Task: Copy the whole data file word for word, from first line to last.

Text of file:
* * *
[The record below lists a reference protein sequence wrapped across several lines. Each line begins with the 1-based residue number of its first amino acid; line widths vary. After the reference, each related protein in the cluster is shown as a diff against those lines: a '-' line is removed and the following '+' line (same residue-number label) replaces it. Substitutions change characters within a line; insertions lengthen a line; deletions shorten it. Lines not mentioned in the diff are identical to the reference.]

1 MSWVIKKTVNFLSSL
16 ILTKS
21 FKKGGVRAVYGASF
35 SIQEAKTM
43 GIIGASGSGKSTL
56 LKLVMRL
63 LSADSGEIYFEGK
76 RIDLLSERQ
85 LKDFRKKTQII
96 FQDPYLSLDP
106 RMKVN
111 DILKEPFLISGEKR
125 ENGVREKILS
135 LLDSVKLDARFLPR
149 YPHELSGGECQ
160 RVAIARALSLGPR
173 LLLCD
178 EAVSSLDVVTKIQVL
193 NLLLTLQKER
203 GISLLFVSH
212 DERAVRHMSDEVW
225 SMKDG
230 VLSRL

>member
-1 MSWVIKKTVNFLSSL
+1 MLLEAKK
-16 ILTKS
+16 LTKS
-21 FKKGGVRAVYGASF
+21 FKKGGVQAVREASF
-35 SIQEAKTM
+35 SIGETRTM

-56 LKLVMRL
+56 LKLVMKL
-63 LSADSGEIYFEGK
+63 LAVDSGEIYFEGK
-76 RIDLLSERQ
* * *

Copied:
[The record below lists a reference protein sequence wrapped across several lines. Each line begins with the 1-based residue number of its first amino acid; line widths vary. After the reference, each related protein in the cluster is shown as a diff against those lines: a '-' line is removed and the following '+' line (same residue-number label) replaces it. Substitutions change characters within a line; insertions lengthen a line; deletions shorten it. Lines not mentioned in the diff are identical to the reference.]

1 MSWVIKKTVNFLSSL
16 ILTKS
21 FKKGGVRAVYGASF
35 SIQEAKTM
43 GIIGASGSGKSTL
56 LKLVMRL
63 LSADSGEIYFEGK
76 RIDLLSERQ
85 LKDFRKKTQII
96 FQDPYLSLDP
106 RMKVN
111 DILKEPFLISGEKR
125 ENGVREKILS
135 LLDSVKLDARFLPR
149 YPHELSGGECQ
160 RVAIARALSLGPR
173 LLLCD
178 EAVSSLDVVTKIQVL
193 NLLLTLQKER
203 GISLLFVSH
212 DERAVRHMSDEVW
225 SMKDG
230 VLSRL

>member
-1 MSWVIKKTVNFLSSL
+1 MLLEAKK
-16 ILTKS
+16 LTKS
-21 FKKGGVRAVYGASF
+21 FKKGGVQAVREASF
-35 SIQEAKTM
+35 SIGETRTM

-56 LKLVMRL
+56 LKLVMKL
-63 LSADSGEIYFEGK
+63 LAVDSGEIYFEGK
-76 RIDLLSERQ